Inflammaging at Menopause: What it is & How to Beat it

‘Infla what’ I hear you say? Inflammaging at menopause? Something else to worry about?

But if someone saw fit to give a word the ‘RomCom’ and ‘Brunch’ treatment it must rate highly in the ‘need to know more’ stakes.

Inflammaging meaning….in simple terms!

‘Inflammaging’ is indeed the meshing together of two words – inflammation and ageing…..alas- it just became a lot less sexy than KimYe. So, which bright spark thought that was a good idea? A very bright one it turns out. Inflammaging is a term coined in 2000 by Italian researcher Claudio Franceschi. Yep- an actual research scientist, not a fella with a book to sell.

We are probably all aware that inflammation is generally considered a bad thing and has been linked to a number of common chronic conditions. However, Franceschi and his colleagues demonstrated that inflammation at a cellular level is a natural and unavoidable component in the ageing process. It only becomes a problem when inflammation is excessive and / or uncontrolled. In this instance, the ageing process is accelerated. So, inflammaging skin ladies? Not ideal, but before you rush out for the next anti-ageing miracle product..what about internal inflammaging?

Not great for living a long, healthy and active life.

Inflammation in the body

Disclaimer time – inflammation is a normal and necessary process designed to help keep us alive and kicking (1). If you injure yourself, bring on the inflammation. It is part of the body’s complex and brilliant immune response that helps heal the affected area.

If you’re fighting off a nasty bug – again, a bit of strategic inflammation – yes please. Even just going about its day-to-day business your body is like a giant factory, which creates waste products and debris as it is working to keep you alive. And inflammation is a natural part of the clean-up process. So in a nutshell – inflammation = helpful.

However…..(why is it when it comes to wellness there is ALWAYS a however?), inflammation should be short term. And it should be easily switched on and off like a light switch. If it isn’t and it’s left on (even at a low level) or it becomes excessive in one or more areas, trouble can start. Ongoing inflammation leads to the breakdown of healthy, normal tissues and cells and the production of excess free radicals. These are very reactive molecules that can quickly cause carnage in your cells – think toy shop full of sugar fueled 5-year-olds level carnage).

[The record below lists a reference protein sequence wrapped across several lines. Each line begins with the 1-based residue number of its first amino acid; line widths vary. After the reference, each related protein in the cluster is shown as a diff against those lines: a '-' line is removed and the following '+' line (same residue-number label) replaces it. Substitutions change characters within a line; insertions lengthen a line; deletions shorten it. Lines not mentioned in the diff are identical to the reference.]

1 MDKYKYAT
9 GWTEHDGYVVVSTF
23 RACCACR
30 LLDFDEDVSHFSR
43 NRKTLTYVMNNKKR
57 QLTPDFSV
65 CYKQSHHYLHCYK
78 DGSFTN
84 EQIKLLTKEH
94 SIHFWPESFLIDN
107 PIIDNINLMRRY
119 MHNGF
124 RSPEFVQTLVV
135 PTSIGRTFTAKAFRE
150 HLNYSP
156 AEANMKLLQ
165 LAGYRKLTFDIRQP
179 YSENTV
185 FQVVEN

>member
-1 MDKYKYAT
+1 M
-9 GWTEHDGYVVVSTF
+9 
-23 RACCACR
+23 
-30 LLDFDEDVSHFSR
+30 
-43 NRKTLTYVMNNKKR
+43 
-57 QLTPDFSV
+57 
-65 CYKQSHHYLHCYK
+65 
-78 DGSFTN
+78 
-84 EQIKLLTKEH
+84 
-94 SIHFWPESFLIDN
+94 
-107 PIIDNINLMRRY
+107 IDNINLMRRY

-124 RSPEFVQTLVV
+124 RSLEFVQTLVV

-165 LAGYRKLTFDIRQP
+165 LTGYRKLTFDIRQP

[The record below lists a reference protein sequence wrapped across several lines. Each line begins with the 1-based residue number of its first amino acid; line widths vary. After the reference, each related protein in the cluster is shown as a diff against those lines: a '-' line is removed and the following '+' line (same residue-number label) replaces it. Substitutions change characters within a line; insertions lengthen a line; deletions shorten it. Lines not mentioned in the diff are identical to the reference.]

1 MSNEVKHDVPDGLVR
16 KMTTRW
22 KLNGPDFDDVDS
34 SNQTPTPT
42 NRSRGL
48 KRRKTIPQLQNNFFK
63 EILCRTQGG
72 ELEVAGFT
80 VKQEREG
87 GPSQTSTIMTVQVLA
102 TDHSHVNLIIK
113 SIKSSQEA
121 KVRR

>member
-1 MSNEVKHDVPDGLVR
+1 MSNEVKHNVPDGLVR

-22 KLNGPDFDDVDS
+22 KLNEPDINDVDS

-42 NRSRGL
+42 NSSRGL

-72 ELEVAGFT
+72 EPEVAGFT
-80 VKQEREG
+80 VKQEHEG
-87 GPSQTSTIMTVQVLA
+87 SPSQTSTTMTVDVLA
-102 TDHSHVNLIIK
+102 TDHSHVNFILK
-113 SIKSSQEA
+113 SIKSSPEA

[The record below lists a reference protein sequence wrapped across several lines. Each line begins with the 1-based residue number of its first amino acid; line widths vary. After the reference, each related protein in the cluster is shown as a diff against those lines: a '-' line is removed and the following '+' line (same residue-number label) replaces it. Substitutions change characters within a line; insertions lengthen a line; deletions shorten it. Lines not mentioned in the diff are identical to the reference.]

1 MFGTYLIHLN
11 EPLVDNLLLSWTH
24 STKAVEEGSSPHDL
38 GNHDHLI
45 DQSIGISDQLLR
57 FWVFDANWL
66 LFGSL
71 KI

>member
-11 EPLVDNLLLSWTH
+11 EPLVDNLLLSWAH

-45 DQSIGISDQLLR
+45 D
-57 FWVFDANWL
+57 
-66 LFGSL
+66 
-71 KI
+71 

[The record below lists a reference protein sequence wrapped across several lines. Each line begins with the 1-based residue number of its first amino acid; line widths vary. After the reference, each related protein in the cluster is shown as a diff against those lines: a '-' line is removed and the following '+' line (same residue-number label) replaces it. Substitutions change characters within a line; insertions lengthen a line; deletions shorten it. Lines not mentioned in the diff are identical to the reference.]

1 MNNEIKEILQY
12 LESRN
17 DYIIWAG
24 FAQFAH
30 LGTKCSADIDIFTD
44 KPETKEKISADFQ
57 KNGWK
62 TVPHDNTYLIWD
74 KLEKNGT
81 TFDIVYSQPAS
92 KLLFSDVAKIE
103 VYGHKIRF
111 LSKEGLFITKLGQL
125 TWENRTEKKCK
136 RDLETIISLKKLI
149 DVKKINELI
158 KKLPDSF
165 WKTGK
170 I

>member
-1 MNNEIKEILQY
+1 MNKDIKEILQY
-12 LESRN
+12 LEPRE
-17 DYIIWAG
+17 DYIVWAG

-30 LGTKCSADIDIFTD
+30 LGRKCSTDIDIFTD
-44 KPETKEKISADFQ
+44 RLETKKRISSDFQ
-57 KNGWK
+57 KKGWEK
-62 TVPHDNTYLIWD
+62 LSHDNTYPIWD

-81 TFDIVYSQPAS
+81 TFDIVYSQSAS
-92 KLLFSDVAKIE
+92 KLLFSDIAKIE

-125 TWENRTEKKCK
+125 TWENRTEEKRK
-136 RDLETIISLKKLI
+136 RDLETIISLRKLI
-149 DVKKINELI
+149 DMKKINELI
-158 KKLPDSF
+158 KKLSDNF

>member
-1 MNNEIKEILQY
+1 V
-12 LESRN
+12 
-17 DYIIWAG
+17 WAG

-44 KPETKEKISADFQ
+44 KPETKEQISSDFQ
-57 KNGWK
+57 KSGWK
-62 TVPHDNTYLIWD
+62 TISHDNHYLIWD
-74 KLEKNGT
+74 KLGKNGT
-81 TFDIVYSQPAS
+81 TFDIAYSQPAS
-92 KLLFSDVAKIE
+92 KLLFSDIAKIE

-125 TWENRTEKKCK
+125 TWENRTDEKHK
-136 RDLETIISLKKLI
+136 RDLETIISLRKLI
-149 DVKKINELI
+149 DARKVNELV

Your body must then clean up the mess, which creates more inflammation in the area…..and repeat. You get the picture. Not good.

Inflammation and ageing

In our younger years we tend to be able to balance damage in the body with the resources and energy for effective clean-up and repair. As you age the recurrent damage and subsequent inflammatory responses start to outweigh the body’s repair mechanisms, and therefore the balance shifts. In healthy individuals, this tipping point is believed to be at around 50 years of age. Pop quiz – does that age ring bells as being around the average age for the onset of anything else??.

So are there specific inflammaging causes? Well, if we’ve ‘lived’ a little….and perhaps still are….(yes – I’m looking at you there) things might catch up with you sooner. It’s been a ride right? But the bits in your twenties you don’t remember, and then maybe those years of sleepless nights with babies, and toddlers….and snoring husbands… And the work stress whilst juggling family life….and the wine….you get the picture. I won’t go on. It’s life – and I certainly wouldn’t take my 20s back for anyone (from what I remember anyway) but they don’t come without a bit of payback.

The inflammaging theory suggests that the chronic inflammation associated with modern Western living is a big contributor to premature ageing. Inflammaging symptoms are wide spread and varied. It increases the risk of chronic conditions such as arthritis, heart disease, dementia and even cancer. Inflammation readily attacks collagen, a protein fibre found in connective tissue that basically helps hold us together in the form of skin, cartilage, joints, bones and tendons. Potentially, leading to reduced quality and length of life . There was no nice way of putting that – sorry!

Inflammation and women’s hormones

The worst bit?
Yep – sorry – there is an even bigger sting in the tail. Women might live longer than men but we age quicker….of course we do. Why? Those blinking hormones again! It’s a maaannnnnnns world!!!

Declining oestrogen and progesterone have a role in immunity, and oestrogen in particular is a potent anti-inflammatory. Then there’s the whole sleep thing (well, the lack of sleep thing) associated with menopause. The body does a lot of repair work whilst we’re asleep. Not so much when we’re lying awake staring at the ceiling or whilst we’re melting into a puddle of hormone-induced sweat.